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Dan Hancox:

"The word remunicipalisation does not lend itself to catchy slogans. It is, perhaps, somewhat alienatingly wonkish: in-sourcing civic infrastructure is not generally thought of as sexy politics. But its popularity is on the rise worldwide. The Transnational Institute (TNI), a thinktank in Amsterdam, has been banging the drum for years. Its latest report, The Future Is Public, identifies more than 1,400 cases of remunicipalisation since the turn of the millennium, in more than 2,400 cities across 58 countries.

The local services brought back into public ownership range from social care programmes in Selangor, Malaysia to privatised housing in Berlin, Germany; from waste services in Winnipeg, Canada to public transport cleaning in Seoul, South Korea. The report brims with success stories: the Chileans benefiting from dramatically lower drug prices since 40 new public pharmacies were created; the 141 new publicly-owned telecommunication providers in Chattanooga, Tennessee providing internet service to locations where private companies had decided it wasn’t worth the trouble. There has been a 47% cut to electricity use in street lighting in the Bulgarian city of Dobrich since it was remunicipalised in 2018, when the local government installed energy-efficient LED bulbs.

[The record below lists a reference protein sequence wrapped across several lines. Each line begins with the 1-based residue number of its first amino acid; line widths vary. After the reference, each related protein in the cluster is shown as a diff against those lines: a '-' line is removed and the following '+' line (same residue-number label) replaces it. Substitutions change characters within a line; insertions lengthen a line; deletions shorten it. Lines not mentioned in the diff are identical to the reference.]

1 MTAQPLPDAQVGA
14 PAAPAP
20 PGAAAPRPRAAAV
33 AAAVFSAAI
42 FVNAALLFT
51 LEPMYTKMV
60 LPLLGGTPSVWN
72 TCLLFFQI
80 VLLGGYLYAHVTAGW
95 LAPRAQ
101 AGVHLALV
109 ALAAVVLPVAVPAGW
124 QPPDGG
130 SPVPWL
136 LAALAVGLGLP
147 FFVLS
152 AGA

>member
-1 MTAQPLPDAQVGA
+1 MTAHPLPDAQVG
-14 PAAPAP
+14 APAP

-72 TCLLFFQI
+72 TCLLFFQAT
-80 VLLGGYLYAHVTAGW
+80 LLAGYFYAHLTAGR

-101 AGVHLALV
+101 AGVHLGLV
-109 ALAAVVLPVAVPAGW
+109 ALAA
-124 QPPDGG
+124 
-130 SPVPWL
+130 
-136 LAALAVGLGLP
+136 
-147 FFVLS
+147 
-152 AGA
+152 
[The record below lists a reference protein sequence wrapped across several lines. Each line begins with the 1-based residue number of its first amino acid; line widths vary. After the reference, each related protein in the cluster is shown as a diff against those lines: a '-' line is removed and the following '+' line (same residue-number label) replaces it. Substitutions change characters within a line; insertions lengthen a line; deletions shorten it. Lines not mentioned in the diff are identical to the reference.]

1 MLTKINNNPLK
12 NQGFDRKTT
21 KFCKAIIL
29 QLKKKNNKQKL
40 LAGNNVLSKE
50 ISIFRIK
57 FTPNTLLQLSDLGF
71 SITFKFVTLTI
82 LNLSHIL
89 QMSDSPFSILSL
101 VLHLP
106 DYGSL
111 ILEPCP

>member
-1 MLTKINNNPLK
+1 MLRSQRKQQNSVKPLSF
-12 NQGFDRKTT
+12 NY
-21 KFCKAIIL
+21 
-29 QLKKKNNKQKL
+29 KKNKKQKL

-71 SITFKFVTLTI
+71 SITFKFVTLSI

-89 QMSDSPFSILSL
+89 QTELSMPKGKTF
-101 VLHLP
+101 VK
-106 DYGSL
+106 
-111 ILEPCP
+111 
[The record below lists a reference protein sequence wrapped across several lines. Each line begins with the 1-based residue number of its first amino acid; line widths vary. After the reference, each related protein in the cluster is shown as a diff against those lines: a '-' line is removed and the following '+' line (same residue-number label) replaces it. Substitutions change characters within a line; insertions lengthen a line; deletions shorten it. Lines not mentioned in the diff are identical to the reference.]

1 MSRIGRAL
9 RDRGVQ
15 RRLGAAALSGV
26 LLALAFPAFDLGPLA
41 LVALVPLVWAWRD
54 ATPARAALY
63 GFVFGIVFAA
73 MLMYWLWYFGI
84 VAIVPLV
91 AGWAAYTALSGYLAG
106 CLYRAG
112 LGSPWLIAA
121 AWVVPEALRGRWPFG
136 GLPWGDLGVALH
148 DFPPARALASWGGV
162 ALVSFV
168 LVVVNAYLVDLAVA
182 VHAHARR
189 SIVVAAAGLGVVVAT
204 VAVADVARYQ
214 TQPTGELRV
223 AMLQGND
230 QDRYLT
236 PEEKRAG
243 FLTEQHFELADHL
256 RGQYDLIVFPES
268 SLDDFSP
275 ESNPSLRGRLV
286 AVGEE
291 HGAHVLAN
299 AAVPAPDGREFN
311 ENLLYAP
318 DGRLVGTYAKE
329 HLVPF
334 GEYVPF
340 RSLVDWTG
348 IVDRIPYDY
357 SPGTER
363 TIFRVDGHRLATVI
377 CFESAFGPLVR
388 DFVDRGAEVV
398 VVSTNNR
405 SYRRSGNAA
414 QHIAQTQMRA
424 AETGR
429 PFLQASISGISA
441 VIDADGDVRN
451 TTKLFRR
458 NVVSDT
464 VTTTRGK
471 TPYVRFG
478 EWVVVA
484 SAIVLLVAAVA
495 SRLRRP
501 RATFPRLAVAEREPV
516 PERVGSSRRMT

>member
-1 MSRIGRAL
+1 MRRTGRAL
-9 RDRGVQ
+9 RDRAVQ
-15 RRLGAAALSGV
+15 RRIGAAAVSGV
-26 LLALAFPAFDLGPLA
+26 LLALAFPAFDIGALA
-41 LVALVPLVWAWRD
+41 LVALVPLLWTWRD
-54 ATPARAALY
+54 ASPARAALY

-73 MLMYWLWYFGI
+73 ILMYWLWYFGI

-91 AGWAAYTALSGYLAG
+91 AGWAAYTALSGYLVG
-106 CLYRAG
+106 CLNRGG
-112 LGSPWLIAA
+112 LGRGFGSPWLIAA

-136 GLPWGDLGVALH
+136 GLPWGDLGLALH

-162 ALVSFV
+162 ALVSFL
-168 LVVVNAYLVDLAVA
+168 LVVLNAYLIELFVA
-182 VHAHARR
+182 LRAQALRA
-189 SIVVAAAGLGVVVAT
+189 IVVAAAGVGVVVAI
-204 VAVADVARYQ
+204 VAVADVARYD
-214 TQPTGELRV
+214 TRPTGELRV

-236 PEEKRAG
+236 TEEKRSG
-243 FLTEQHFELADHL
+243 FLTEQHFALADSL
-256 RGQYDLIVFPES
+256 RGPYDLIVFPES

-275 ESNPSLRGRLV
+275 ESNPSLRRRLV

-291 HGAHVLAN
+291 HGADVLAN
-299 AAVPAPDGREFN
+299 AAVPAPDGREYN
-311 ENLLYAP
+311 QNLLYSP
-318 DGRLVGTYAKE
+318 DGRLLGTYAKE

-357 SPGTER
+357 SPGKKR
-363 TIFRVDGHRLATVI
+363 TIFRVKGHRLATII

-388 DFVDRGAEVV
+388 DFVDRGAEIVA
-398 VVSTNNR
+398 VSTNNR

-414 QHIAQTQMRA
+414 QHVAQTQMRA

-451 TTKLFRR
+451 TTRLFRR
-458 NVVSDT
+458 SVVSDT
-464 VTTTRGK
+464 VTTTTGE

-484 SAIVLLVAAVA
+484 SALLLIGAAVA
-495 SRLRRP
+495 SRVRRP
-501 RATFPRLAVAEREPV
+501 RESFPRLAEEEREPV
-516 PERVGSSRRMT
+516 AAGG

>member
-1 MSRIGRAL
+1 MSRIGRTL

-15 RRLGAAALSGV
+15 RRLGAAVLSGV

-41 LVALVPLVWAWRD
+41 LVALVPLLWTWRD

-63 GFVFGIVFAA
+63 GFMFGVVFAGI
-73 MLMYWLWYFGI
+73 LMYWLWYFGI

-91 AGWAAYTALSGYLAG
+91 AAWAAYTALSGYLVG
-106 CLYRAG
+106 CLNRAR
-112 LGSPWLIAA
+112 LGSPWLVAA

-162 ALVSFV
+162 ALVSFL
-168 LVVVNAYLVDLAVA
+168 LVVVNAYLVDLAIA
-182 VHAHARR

The benefits of remunicipalisation fall into two broad categories: first, correcting what has gone wrong in our cities after decades of privatisation, profit-extraction and waste; and second, forging a new sense of the public good.

“The privatisation and outsourcing of the last 30-40 years has failed,” says Cat Hobbs of the Oxford-based campaigning organisation We Own It. . “It tends to cost us more, it means that we get worse services, we have less control over them, and there is less democratic accountability to us, the public.

“But it’s also a moral question. We’re often talking about natural monopolies like water, where competition doesn’t make sense, and the market doesn’t really belong. When we talk about ‘people not profit’, everyone understands that.”

The alternative, she argues, is one in which public ownership at the local level can ensure there are better, more stable jobs for communities, prioritising sustainability rather than dividends for shareholders. From social care to libraries to refuse collection, privatisation has cut these services to the bone." (